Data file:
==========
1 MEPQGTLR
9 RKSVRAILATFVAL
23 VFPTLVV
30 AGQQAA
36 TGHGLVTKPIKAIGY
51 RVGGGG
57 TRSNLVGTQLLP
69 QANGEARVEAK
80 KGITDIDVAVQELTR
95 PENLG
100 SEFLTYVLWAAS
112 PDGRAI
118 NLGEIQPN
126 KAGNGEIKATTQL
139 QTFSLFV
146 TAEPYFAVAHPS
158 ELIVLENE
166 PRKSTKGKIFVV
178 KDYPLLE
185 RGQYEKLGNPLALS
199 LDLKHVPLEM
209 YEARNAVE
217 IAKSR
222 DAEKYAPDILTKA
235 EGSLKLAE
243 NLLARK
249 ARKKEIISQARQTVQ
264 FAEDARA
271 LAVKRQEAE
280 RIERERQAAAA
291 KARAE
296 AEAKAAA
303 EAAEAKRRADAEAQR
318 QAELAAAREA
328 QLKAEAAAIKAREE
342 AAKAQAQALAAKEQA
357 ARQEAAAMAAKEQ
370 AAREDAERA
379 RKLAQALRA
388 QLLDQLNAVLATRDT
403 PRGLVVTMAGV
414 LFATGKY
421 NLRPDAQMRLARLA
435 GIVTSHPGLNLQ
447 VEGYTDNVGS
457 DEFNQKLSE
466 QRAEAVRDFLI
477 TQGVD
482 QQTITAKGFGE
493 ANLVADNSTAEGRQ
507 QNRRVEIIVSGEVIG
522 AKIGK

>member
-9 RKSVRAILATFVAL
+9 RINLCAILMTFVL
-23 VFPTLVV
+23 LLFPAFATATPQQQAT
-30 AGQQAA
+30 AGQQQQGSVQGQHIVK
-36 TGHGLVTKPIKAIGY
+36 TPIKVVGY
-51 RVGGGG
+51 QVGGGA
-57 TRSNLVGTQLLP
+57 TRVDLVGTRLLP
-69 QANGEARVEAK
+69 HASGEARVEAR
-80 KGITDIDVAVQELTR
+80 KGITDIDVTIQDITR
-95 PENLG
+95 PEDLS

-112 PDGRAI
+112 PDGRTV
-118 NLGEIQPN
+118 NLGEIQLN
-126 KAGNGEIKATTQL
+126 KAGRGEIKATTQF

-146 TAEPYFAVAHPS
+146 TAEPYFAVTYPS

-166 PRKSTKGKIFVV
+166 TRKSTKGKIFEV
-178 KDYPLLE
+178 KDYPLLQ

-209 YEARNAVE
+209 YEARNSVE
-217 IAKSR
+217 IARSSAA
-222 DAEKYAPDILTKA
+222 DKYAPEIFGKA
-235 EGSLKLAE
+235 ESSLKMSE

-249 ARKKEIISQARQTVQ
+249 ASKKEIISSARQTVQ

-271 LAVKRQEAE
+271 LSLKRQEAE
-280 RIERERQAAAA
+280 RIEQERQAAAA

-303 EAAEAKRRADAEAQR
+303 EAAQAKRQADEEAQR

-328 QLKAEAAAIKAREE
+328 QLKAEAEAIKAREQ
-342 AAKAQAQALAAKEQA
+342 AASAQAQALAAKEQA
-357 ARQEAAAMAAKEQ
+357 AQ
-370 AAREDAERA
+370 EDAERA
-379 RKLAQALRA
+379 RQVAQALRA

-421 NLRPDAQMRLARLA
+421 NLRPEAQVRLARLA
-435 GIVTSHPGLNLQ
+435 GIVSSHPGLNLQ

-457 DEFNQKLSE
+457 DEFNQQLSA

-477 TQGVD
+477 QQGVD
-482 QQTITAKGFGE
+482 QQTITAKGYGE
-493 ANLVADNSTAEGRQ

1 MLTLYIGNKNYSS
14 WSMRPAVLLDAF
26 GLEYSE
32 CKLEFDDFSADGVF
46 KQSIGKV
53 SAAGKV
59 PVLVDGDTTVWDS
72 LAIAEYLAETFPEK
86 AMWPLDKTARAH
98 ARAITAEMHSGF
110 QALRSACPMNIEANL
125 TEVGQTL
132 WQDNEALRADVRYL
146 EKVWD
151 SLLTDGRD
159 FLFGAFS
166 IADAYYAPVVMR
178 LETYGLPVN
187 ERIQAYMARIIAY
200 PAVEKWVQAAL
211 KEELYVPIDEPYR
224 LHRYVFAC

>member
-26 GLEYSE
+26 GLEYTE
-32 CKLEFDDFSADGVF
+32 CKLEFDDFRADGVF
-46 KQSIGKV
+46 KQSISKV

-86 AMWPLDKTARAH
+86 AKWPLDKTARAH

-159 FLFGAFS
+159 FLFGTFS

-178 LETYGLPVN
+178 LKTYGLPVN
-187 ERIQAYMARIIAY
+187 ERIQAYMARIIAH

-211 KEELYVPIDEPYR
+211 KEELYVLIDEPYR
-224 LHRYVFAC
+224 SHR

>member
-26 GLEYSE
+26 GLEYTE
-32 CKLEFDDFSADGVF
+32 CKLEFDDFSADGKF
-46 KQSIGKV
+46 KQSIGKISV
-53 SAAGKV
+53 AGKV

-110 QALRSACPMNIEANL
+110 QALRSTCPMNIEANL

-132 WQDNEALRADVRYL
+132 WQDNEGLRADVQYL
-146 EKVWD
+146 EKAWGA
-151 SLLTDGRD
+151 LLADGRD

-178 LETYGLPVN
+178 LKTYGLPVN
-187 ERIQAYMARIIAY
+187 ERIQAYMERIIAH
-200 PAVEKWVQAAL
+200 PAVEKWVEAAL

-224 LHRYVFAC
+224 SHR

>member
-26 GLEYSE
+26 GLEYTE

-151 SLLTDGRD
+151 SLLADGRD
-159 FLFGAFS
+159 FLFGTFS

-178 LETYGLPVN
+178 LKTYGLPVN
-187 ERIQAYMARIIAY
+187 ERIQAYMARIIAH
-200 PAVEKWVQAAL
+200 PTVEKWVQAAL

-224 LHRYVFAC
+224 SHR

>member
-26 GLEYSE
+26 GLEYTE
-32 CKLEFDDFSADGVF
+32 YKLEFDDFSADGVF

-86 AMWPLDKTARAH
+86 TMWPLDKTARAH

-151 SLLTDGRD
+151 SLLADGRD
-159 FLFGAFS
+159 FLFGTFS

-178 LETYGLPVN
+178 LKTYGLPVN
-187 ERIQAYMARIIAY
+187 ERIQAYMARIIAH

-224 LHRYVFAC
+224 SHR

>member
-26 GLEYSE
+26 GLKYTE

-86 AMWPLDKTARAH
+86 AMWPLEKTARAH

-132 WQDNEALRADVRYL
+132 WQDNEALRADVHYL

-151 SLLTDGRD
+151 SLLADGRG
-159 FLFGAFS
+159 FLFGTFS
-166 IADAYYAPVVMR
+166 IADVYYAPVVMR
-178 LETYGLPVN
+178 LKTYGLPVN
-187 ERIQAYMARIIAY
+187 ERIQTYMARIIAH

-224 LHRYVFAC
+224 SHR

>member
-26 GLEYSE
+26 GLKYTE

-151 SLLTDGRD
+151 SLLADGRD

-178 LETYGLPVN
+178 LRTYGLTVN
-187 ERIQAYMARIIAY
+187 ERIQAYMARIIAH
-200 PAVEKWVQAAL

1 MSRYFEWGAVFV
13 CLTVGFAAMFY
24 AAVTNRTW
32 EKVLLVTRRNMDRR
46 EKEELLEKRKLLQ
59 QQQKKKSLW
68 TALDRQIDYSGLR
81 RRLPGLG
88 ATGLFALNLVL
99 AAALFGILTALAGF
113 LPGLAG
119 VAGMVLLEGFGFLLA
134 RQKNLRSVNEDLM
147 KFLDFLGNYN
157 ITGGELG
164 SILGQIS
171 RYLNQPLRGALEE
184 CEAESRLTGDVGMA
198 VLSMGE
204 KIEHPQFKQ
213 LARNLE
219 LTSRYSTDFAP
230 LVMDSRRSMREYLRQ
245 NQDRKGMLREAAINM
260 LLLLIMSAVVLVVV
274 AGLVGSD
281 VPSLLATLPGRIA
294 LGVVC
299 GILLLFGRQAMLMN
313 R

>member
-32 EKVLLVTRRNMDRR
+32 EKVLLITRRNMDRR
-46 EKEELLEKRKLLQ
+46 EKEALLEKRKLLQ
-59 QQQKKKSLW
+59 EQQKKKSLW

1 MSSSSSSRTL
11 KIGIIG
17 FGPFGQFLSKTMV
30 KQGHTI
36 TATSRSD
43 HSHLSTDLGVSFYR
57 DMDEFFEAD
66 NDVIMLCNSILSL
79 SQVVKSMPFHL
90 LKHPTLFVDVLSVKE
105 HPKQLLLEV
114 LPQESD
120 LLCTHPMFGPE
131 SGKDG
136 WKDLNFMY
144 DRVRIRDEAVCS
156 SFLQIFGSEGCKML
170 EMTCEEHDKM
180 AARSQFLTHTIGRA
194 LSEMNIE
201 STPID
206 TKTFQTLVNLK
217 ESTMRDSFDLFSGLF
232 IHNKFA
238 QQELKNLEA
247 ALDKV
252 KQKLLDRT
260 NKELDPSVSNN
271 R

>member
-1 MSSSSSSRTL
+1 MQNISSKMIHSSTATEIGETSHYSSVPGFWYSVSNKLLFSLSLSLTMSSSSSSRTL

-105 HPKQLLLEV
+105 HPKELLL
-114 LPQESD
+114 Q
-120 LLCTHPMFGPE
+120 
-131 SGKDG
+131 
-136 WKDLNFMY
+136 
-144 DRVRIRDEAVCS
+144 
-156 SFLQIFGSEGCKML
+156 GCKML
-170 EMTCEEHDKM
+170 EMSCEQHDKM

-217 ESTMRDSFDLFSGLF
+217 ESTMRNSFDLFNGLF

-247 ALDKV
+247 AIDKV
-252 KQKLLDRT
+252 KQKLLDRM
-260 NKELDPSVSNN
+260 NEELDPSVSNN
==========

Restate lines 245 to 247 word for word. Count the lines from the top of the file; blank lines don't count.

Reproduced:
-187 ERIQAYMARIIAY
+187 ERIQAYMARIIAH
-200 PAVEKWVQAAL